Only a few years after the publication, in 1913, of the first volume of
The Search for Lost Time,
appeared a book as fascinating as it was puzzling:
, by the Irishman James Joyce.
Tracing its course on the ancient work, it leads us into the depths of the souls of characters who meet in Dublin on a single day, June 16, 1904, between 8 a.m. and 3 a.m.
The curfew was therefore not yet in order.
Navigating a disturbing range of styles, here we are immersed in the mental wanderings of Leopold Bloom (Ulysses), Stephen Dedalus (Telemachus) or Molly Bloom (Penelope), to the famous final monologue stripped of structure, punctuation and, because it is interior, superego.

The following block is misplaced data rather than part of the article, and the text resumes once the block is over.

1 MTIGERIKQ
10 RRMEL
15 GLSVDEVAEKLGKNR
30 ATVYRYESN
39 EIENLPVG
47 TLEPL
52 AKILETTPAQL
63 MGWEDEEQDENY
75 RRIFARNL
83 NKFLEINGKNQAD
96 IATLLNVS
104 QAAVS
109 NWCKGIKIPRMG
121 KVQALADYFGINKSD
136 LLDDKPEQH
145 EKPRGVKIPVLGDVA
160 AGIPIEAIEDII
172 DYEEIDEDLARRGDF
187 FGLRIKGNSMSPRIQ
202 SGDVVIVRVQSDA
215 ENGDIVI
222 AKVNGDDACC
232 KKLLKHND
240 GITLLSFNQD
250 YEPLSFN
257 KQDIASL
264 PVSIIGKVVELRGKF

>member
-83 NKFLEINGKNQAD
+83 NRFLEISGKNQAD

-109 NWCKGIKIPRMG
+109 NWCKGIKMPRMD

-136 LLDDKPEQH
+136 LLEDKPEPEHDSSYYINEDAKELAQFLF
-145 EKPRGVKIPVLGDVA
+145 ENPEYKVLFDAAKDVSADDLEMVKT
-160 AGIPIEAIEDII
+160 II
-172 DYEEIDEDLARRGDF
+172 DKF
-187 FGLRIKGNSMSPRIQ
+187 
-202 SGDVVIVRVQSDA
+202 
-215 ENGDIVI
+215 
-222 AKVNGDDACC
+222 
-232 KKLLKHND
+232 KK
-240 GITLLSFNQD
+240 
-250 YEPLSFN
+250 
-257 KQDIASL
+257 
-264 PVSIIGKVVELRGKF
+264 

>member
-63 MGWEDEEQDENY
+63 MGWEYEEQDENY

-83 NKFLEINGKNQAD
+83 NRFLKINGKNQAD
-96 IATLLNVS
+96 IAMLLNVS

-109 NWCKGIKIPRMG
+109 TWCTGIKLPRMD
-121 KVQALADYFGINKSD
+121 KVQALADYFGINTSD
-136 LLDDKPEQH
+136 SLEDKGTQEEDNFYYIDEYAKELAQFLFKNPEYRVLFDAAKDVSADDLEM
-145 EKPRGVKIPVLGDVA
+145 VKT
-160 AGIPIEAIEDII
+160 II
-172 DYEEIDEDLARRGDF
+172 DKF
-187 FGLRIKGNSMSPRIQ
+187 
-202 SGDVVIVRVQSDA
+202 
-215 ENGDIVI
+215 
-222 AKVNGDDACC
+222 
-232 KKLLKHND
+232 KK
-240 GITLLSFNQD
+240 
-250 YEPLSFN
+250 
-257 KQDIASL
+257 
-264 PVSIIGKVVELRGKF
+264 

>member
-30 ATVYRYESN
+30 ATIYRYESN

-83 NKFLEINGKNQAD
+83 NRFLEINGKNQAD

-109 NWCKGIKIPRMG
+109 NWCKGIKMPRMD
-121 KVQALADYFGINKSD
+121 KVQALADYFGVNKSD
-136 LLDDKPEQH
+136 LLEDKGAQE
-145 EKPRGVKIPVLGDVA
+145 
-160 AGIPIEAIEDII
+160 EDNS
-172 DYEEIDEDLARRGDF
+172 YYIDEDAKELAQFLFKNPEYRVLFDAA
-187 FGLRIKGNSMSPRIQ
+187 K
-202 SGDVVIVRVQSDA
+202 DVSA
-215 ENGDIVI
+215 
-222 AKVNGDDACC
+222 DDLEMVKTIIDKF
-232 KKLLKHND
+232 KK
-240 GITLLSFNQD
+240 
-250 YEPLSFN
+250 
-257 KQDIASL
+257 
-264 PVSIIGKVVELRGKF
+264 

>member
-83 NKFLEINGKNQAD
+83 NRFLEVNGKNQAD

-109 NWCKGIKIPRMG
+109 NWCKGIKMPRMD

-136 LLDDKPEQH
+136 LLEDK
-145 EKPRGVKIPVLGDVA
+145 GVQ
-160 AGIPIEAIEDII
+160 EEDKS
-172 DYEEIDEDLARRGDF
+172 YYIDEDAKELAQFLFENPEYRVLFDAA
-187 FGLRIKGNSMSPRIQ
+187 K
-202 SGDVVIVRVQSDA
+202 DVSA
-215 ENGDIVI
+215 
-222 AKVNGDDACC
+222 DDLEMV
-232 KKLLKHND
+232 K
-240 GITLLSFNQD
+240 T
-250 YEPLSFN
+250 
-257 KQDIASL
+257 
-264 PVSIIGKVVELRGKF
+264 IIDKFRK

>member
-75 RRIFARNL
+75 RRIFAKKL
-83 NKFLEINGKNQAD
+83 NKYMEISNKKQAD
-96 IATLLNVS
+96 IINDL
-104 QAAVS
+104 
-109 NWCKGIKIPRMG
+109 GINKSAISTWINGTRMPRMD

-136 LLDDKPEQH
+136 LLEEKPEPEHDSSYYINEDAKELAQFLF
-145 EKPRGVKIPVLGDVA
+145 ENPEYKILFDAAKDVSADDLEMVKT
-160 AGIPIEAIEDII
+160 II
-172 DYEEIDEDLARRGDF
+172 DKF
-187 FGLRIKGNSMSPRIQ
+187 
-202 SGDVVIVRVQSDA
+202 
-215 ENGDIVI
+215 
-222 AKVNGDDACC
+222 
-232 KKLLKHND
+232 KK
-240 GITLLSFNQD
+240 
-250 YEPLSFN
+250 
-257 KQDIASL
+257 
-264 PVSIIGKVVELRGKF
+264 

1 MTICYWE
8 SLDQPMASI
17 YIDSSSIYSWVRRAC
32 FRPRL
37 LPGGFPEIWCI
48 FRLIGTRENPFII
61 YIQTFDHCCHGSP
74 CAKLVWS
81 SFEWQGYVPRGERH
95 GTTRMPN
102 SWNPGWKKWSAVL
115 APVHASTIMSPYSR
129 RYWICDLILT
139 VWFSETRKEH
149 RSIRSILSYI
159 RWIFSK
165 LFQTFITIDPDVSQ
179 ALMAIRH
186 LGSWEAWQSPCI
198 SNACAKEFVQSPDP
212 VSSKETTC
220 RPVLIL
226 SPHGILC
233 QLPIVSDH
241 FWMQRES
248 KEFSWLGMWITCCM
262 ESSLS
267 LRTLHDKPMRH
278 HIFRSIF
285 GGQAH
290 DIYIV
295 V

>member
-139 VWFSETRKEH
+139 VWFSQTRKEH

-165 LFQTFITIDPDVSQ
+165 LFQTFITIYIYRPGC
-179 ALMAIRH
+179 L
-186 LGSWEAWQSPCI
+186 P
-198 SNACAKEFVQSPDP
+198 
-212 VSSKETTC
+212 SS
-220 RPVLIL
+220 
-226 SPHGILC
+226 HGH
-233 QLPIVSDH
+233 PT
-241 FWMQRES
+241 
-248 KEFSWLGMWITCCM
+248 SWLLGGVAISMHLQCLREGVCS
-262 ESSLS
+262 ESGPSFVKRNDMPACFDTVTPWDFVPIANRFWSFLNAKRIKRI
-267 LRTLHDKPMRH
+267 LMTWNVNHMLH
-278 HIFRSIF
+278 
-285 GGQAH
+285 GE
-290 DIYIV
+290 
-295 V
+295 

To read also:
Mathieu Laine: "Ovid or the experience of a lost freedom"
A chapter, the twelfth, devoted to the Cyclops, resonates fully in our time.
It is five o'clock.
The narrator, in the middle of a conversation with a man named Troy, meets an acquaintance, Joe Hynes.
He decides to accompany her to the local bar.
There, they find "the citizen", a character without
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